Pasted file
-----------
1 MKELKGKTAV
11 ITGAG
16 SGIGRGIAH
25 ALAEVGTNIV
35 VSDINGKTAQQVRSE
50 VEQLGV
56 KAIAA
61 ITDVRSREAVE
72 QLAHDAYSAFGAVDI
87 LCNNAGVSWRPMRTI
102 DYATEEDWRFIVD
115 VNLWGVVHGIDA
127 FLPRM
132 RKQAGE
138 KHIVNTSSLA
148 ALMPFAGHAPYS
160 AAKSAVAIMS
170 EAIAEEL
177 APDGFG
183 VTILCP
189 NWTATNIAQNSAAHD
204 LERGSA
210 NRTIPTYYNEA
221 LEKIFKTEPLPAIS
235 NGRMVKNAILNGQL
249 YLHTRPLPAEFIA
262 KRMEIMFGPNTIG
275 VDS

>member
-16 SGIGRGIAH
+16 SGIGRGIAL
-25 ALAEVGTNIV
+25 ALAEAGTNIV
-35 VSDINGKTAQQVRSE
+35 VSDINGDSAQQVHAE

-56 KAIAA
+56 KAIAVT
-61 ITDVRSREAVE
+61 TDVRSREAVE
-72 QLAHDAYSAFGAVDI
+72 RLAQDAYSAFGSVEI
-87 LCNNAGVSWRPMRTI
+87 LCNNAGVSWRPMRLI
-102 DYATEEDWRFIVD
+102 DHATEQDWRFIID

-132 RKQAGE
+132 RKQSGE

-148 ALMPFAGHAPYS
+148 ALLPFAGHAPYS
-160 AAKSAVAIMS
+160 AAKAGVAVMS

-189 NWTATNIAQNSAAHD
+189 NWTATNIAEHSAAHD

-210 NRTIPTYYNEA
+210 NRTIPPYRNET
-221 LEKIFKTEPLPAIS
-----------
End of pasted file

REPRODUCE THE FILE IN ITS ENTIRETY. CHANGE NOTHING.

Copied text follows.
1 MKELKGKTAV
11 ITGAG
16 SGIGRGIAH
25 ALAEVGTNIV
35 VSDINGKTAQQVRSE
50 VEQLGV
56 KAIAA
61 ITDVRSREAVE
72 QLAHDAYSAFGAVDI
87 LCNNAGVSWRPMRTI
102 DYATEEDWRFIVD
115 VNLWGVVHGIDA
127 FLPRM
132 RKQAGE
138 KHIVNTSSLA
148 ALMPFAGHAPYS
160 AAKSAVAIMS
170 EAIAEEL
177 APDGFG
183 VTILCP
189 NWTATNIAQNSAAHD
204 LERGSA
210 NRTIPTYYNEA
221 LEKIFKTEPLPAIS
235 NGRMVKNAILNGQL
249 YLHTRPLPAEFIA
262 KRMEIMFGPNTIG
275 VDS

>member
-16 SGIGRGIAH
+16 SGIGRGIAL
-25 ALAEVGTNIV
+25 ALAEAGTNIV
-35 VSDINGKTAQQVRSE
+35 VSDINGDSAQQVHAE

-56 KAIAA
+56 KAIAVT
-61 ITDVRSREAVE
+61 TDVRSREAVE
-72 QLAHDAYSAFGAVDI
+72 RLAQDAYSAFGSVEI
-87 LCNNAGVSWRPMRTI
+87 LCNNAGVSWRPMRLI
-102 DYATEEDWRFIVD
+102 DHATEQDWRFIID

-132 RKQAGE
+132 RKQSGE

-148 ALMPFAGHAPYS
+148 ALLPFAGHAPYS
-160 AAKSAVAIMS
+160 AAKAGVAVMS

-189 NWTATNIAQNSAAHD
+189 NWTATNIAEHSAAHD

-210 NRTIPTYYNEA
+210 NRTIPPYRNET
-221 LEKIFKTEPLPAIS